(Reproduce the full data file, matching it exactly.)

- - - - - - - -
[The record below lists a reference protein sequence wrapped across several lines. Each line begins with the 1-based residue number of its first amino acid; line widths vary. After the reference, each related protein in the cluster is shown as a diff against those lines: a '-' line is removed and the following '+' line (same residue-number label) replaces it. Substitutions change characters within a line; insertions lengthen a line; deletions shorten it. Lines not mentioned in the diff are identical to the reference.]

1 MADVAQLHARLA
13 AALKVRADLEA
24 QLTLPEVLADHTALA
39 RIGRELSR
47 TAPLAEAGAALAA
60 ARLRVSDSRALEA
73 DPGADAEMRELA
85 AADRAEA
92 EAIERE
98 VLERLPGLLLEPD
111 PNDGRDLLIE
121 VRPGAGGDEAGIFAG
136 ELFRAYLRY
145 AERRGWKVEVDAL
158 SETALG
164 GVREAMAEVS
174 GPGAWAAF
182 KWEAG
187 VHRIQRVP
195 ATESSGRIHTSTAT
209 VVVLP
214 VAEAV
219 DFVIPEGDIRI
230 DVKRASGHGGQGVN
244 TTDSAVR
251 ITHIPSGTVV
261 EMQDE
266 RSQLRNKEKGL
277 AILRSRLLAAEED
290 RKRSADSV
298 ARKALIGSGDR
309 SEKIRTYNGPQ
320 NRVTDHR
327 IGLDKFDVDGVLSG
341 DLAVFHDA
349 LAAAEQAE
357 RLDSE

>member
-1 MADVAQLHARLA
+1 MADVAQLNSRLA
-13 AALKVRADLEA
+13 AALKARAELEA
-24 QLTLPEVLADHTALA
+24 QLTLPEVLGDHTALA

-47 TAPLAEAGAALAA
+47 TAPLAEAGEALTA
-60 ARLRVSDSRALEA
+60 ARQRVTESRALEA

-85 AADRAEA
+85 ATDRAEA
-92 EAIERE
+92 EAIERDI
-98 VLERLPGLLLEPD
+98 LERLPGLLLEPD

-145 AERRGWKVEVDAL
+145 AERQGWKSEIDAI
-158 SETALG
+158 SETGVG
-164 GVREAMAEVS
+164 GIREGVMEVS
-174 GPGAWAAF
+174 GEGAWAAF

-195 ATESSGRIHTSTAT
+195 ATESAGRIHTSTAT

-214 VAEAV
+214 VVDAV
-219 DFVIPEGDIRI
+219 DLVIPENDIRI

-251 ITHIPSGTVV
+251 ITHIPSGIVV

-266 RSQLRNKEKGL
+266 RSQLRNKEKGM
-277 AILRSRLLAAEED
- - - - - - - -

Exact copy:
[The record below lists a reference protein sequence wrapped across several lines. Each line begins with the 1-based residue number of its first amino acid; line widths vary. After the reference, each related protein in the cluster is shown as a diff against those lines: a '-' line is removed and the following '+' line (same residue-number label) replaces it. Substitutions change characters within a line; insertions lengthen a line; deletions shorten it. Lines not mentioned in the diff are identical to the reference.]

1 MADVAQLHARLA
13 AALKVRADLEA
24 QLTLPEVLADHTALA
39 RIGRELSR
47 TAPLAEAGAALAA
60 ARLRVSDSRALEA
73 DPGADAEMRELA
85 AADRAEA
92 EAIERE
98 VLERLPGLLLEPD
111 PNDGRDLLIE
121 VRPGAGGDEAGIFAG
136 ELFRAYLRY
145 AERRGWKVEVDAL
158 SETALG
164 GVREAMAEVS
174 GPGAWAAF
182 KWEAG
187 VHRIQRVP
195 ATESSGRIHTSTAT
209 VVVLP
214 VAEAV
219 DFVIPEGDIRI
230 DVKRASGHGGQGVN
244 TTDSAVR
251 ITHIPSGTVV
261 EMQDE
266 RSQLRNKEKGL
277 AILRSRLLAAEED
290 RKRSADSV
298 ARKALIGSGDR
309 SEKIRTYNGPQ
320 NRVTDHR
327 IGLDKFDVDGVLSG
341 DLAVFHDA
349 LAAAEQAE
357 RLDSE

>member
-1 MADVAQLHARLA
+1 MADVAQLNSRLA
-13 AALKVRADLEA
+13 AALKARAELEA
-24 QLTLPEVLADHTALA
+24 QLTLPEVLGDHTALA

-47 TAPLAEAGAALAA
+47 TAPLAEAGEALTA
-60 ARLRVSDSRALEA
+60 ARQRVTESRALEA

-85 AADRAEA
+85 ATDRAEA
-92 EAIERE
+92 EAIERDI
-98 VLERLPGLLLEPD
+98 LERLPGLLLEPD

-145 AERRGWKVEVDAL
+145 AERQGWKSEIDAI
-158 SETALG
+158 SETGVG
-164 GVREAMAEVS
+164 GIREGVMEVS
-174 GPGAWAAF
+174 GEGAWAAF

-195 ATESSGRIHTSTAT
+195 ATESAGRIHTSTAT

-214 VAEAV
+214 VVDAV
-219 DFVIPEGDIRI
+219 DLVIPENDIRI

-251 ITHIPSGTVV
+251 ITHIPSGIVV

-266 RSQLRNKEKGL
+266 RSQLRNKEKGM
-277 AILRSRLLAAEED